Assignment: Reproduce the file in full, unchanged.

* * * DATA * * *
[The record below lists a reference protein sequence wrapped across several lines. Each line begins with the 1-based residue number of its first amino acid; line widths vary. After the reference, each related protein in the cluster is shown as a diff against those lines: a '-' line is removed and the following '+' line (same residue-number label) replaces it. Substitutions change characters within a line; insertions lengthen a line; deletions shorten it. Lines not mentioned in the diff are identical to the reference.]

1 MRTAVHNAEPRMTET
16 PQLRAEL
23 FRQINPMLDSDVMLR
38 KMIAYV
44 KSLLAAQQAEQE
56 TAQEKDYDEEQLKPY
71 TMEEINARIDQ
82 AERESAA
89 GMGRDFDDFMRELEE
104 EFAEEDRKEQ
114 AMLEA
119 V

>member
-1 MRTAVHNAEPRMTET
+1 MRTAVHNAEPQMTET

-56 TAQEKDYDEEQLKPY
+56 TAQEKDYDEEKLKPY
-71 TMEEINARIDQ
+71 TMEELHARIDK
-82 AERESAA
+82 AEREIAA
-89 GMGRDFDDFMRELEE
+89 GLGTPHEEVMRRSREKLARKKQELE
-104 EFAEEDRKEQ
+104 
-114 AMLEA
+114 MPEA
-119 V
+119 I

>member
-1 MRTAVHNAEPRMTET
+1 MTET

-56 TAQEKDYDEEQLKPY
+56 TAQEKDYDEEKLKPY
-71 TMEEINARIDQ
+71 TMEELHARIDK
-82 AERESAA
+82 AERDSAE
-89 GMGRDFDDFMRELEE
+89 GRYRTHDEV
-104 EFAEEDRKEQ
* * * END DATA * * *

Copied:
[The record below lists a reference protein sequence wrapped across several lines. Each line begins with the 1-based residue number of its first amino acid; line widths vary. After the reference, each related protein in the cluster is shown as a diff against those lines: a '-' line is removed and the following '+' line (same residue-number label) replaces it. Substitutions change characters within a line; insertions lengthen a line; deletions shorten it. Lines not mentioned in the diff are identical to the reference.]

1 MRTAVHNAEPRMTET
16 PQLRAEL
23 FRQINPMLDSDVMLR
38 KMIAYV
44 KSLLAAQQAEQE
56 TAQEKDYDEEQLKPY
71 TMEEINARIDQ
82 AERESAA
89 GMGRDFDDFMRELEE
104 EFAEEDRKEQ
114 AMLEA
119 V

>member
-1 MRTAVHNAEPRMTET
+1 MRTAVHNAEPQMTET

-56 TAQEKDYDEEQLKPY
+56 TAQEKDYDEEKLKPY
-71 TMEEINARIDQ
+71 TMEELHARIDK
-82 AERESAA
+82 AEREIAA
-89 GMGRDFDDFMRELEE
+89 GLGTPHEEVMRRSREKLARKKQELE
-104 EFAEEDRKEQ
+104 
-114 AMLEA
+114 MPEA
-119 V
+119 I

>member
-1 MRTAVHNAEPRMTET
+1 MTET

-56 TAQEKDYDEEQLKPY
+56 TAQEKDYDEEKLKPY
-71 TMEEINARIDQ
+71 TMEELHARIDK
-82 AERESAA
+82 AERDSAE
-89 GMGRDFDDFMRELEE
+89 GRYRTHDEV
-104 EFAEEDRKEQ